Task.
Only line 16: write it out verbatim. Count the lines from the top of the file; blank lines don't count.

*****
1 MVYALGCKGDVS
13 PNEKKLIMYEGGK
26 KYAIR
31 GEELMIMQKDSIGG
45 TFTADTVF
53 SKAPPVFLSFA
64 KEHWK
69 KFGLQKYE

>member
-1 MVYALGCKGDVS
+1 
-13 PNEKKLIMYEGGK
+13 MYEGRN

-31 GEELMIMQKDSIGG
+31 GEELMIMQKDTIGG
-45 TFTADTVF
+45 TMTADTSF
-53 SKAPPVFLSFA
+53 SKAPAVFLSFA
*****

-45 TFTADTVF